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the estimate is at the high-end. that is the other thing to remember. guy: is there a compare and contrast with the scottish scenario? >> i think less so. i think the stakes are a lot bigger, to be honest, for this referendum. i think leaving the eu, there is a chance -- and we don't know, there's a lot of uncertainty -- but i think it's possible that this could make a big impact on the u.k. economy, and also that it wouldn't. by feeling is that in the short-term there will be a lot of uncertainty, the cost to the economy and it is whether we can recoup that in years to come with a new trade agreement or the like. the politicians will make them sound like facts. thank you very much.
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it's ecb week. we've heard some unhappy voices from germany ahead of the meeting, the various finance minister telling us that the state of the ecb should be german, and that record interest low interest rates are -- berlin with the school of governance director, who joins us now. good morning to you, sir. is the ecb the front of germany, you think? it is the friend of germany because it sets the monetary policy for germany. right now we see german politics going on in you know you want to focus on other issues, in the ecb's controversial, which is why it is viewed as having against mario draghi. guy: in terms of how the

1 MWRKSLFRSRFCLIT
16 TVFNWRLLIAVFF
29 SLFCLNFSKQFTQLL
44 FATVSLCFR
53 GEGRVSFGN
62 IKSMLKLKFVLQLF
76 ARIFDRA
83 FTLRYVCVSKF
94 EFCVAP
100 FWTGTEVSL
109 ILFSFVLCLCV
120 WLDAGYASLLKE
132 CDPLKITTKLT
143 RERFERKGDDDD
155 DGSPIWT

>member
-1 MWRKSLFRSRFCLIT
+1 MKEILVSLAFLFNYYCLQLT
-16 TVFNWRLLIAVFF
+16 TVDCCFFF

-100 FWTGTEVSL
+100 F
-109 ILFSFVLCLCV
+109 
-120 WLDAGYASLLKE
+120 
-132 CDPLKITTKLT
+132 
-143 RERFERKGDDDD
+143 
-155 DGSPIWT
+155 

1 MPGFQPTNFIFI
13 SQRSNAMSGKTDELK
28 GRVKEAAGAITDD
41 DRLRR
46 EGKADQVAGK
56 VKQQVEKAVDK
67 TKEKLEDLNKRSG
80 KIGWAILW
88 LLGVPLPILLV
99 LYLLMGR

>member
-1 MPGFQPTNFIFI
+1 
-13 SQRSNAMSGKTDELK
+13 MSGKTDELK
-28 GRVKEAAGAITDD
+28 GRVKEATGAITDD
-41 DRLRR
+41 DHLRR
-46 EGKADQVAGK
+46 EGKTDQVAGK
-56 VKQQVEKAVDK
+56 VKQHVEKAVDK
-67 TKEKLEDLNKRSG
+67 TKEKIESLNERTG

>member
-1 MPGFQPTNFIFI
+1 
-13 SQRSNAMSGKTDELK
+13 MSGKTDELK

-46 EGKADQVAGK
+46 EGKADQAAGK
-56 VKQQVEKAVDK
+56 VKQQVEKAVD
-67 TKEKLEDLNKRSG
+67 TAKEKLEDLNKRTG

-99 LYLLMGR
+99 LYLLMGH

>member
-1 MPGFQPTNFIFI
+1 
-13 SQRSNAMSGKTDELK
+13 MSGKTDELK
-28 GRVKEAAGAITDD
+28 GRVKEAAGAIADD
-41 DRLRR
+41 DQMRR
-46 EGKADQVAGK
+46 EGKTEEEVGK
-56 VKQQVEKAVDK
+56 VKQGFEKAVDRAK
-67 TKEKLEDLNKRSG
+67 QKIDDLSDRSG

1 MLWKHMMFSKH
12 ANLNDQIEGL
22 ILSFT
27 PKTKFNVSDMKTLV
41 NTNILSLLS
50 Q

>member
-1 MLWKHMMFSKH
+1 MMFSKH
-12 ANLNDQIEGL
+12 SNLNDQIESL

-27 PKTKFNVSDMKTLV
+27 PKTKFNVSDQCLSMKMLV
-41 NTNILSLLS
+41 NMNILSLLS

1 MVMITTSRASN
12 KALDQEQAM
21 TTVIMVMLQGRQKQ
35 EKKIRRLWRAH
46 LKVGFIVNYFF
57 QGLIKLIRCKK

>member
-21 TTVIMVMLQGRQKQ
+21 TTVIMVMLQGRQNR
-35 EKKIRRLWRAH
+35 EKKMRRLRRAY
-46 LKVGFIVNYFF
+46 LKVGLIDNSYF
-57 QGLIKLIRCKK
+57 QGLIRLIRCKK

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economics of germany will develop from here, when you look at what the likely outcomes are, we see an awful lot of moving pieces. we don't know what is happening with the euro, what's happening with china. we don't know what will happen in terms of southern europe. when you look to what happens next, like the key variables for you? >> inflation in the euro area is still at zero, and the ecb has already done an awful lot of things. the euro is now rising is that the following and all this put together makes me a little worried that if they increase by a further 10 basis points or increases qe, that also increases the time of qe and it won't have a big impact right now the real worry in europe is growth; they need to focus more on growth. this is why the ecb criticism is also wrong -- the german governments have to act now. guy: ok.